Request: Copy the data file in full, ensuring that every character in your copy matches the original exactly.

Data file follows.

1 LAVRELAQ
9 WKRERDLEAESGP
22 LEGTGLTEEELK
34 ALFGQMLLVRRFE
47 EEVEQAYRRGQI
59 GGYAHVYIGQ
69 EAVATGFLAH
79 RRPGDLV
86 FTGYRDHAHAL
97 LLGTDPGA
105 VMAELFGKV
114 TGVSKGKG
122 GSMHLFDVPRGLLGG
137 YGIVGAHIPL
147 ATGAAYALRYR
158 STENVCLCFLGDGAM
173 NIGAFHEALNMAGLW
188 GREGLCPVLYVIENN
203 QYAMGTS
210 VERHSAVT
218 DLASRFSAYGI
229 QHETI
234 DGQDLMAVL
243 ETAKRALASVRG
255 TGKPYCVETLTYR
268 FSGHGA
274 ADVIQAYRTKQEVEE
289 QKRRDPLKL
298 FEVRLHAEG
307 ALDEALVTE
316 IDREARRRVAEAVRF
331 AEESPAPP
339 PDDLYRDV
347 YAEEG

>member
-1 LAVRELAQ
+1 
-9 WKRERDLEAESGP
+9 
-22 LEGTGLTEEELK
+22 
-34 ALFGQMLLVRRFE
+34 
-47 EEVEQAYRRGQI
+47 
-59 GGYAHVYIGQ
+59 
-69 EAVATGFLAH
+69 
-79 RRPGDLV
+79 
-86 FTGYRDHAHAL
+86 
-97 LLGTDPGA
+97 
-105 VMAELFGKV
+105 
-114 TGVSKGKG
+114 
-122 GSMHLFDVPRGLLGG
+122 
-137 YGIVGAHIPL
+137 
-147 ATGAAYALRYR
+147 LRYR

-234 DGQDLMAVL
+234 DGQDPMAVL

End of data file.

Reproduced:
1 LAVRELAQ
9 WKRERDLEAESGP
22 LEGTGLTEEELK
34 ALFGQMLLVRRFE
47 EEVEQAYRRGQI
59 GGYAHVYIGQ
69 EAVATGFLAH
79 RRPGDLV
86 FTGYRDHAHAL
97 LLGTDPGA
105 VMAELFGKV
114 TGVSKGKG
122 GSMHLFDVPRGLLGG
137 YGIVGAHIPL
147 ATGAAYALRYR
158 STENVCLCFLGDGAM
173 NIGAFHEALNMAGLW
188 GREGLCPVLYVIENN
203 QYAMGTS
210 VERHSAVT
218 DLASRFSAYGI
229 QHETI
234 DGQDLMAVL
243 ETAKRALASVRG
255 TGKPYCVETLTYR
268 FSGHGA
274 ADVIQAYRTKQEVEE
289 QKRRDPLKL
298 FEVRLHAEG
307 ALDEALVTE
316 IDREARRRVAEAVRF
331 AEESPAPP
339 PDDLYRDV
347 YAEEG

>member
-1 LAVRELAQ
+1 
-9 WKRERDLEAESGP
+9 
-22 LEGTGLTEEELK
+22 
-34 ALFGQMLLVRRFE
+34 
-47 EEVEQAYRRGQI
+47 
-59 GGYAHVYIGQ
+59 
-69 EAVATGFLAH
+69 
-79 RRPGDLV
+79 
-86 FTGYRDHAHAL
+86 
-97 LLGTDPGA
+97 
-105 VMAELFGKV
+105 
-114 TGVSKGKG
+114 
-122 GSMHLFDVPRGLLGG
+122 
-137 YGIVGAHIPL
+137 
-147 ATGAAYALRYR
+147 LRYR

-234 DGQDLMAVL
+234 DGQDPMAVL